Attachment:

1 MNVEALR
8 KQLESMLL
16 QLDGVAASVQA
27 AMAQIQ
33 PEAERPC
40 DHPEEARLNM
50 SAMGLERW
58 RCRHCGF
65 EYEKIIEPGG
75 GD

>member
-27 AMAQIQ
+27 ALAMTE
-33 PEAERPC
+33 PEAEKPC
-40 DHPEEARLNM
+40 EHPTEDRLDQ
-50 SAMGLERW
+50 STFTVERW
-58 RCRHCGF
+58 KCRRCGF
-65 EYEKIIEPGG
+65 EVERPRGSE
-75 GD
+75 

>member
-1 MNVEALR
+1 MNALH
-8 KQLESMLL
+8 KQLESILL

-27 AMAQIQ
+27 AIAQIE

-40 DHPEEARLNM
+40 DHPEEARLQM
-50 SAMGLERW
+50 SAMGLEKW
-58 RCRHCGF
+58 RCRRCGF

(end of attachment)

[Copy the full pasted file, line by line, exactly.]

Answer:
1 MNVEALR
8 KQLESMLL
16 QLDGVAASVQA
27 AMAQIQ
33 PEAERPC
40 DHPEEARLNM
50 SAMGLERW
58 RCRHCGF
65 EYEKIIEPGG
75 GD

>member
-27 AMAQIQ
+27 ALAMTE
-33 PEAERPC
+33 PEAEKPC
-40 DHPEEARLNM
+40 EHPTEDRLDQ
-50 SAMGLERW
+50 STFTVERW
-58 RCRHCGF
+58 KCRRCGF
-65 EYEKIIEPGG
+65 EVERPRGSE
-75 GD
+75 

>member
-1 MNVEALR
+1 MNALH
-8 KQLESMLL
+8 KQLESILL

-27 AMAQIQ
+27 AIAQIE

-40 DHPEEARLNM
+40 DHPEEARLQM
-50 SAMGLERW
+50 SAMGLEKW
-58 RCRHCGF
+58 RCRRCGF